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By Michelle Singletary and Michelle Singletary,Evening Sun Staff sVB | September 25, 1991
Robert Simpson, 35, worked as a mechanic for Duralite Truck Body & Container Co. for 14 years before the company went bankrupt after 42 years in business. The small firm manufactured truck bodies.He was unemployed for two years before finding a job as a shipping and receiving clerk. He was laid off from that job in March.He received his last unemployment check last Thursday for $211 a week. At Duralite, he made about $400 a week, he said."Our president says there is no emergency in this country but he has to be a fool to say that," said Simpson, who is married and has three children ages 8, 11 and 13. "All he has to do is ask the thousands of people that are out of work."
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NEWS
By Yvonne Wenger, The Baltimore Sun | December 27, 2013
Emergency unemployment benefits will expire Saturday for more than 25,000 out-of-work Marylanders, with thousands more projected to run out in the first half of next year unless Congress decides to reverse course and approve an extension. Wenetha Leslie, a 32-year-old mother from Lauraville, will be among the casualties if she can't find a job in the coming weeks. "It's traumatic and it's heart-wrenching, not knowing how you're going to support your family," said Leslie, who's been out of work since June and looking for opportunities to work with at-risk children and teens.
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NEWS
By Yvonne Wenger, The Baltimore Sun | December 27, 2013
Emergency unemployment benefits will expire Saturday for more than 25,000 out-of-work Marylanders, with thousands more projected to run out in the first half of next year unless Congress decides to reverse course and approve an extension. Wenetha Leslie, a 32-year-old mother from Lauraville, will be among the casualties if she can't find a job in the coming weeks. "It's traumatic and it's heart-wrenching, not knowing how you're going to support your family," said Leslie, who's been out of work since June and looking for opportunities to work with at-risk children and teens.
NEWS
Dan Rodricks | October 10, 2012
The Baltimore Sun It hasn't received much attention, but there's a provision in the Maryland Dream Act, up for your approval or rejection on the November ballot, that extends a benefit to veterans. Voters ought to take note of it, because if we vote down the college tuition break for young adults who came here as undocumented immigrants, we'll be saying nay to a generous provision for men and women who served in our military, too. Says right there, in the last phrase of Question 4 on the statewide ballot: The Dream Act "extends the time in which honorably discharged veterans may qualify for in-state tuition rates.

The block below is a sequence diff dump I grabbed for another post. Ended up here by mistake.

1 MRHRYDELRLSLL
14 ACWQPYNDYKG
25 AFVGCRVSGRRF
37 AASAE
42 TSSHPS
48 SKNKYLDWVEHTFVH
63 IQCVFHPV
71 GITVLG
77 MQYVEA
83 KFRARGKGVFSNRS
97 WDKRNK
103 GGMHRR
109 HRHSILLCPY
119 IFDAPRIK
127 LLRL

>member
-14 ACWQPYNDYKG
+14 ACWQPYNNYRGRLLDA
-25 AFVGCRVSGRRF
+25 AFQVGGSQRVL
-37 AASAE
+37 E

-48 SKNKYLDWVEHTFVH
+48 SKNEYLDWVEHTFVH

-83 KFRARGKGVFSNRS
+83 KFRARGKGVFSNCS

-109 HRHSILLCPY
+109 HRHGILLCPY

NEWS
By Tom Bowman and Tom Bowman,Washington Bureau of The Sun | February 7, 1991
WASHINGTON -- Albert Hall, a laid-off Baltimore truck driver and bricklayer's helper, came to Congress yesterday to say that 26 weeks of unemployment benefits won't cut it."I can't live my life on 26 weeks," said 33-year-old Mr. Hall, whose benefits and pay from a part-time janitorial job of three months bring in $230 every two weeks.Mr. Hall was joined by more than a dozen other laid-off workers from Baltimore, Philadelphia and New York who said the current benefits limit for most states expires before they can find a decent job."
NEWS
November 16, 1991
* Jobless Marylanders who have used up their 26 weeks of unemployment benefits will start getting an extra 13 weeks of payments by Thanksgiving.* Extended benefits could help up to 40,000 Marylanders who have exhausted their benefits since March 1, when the extra coverage takes effect, and those whose benefits will run out by July 4.* The state unemployment insurance office is mailing notices to Maryland claimants who could qualify.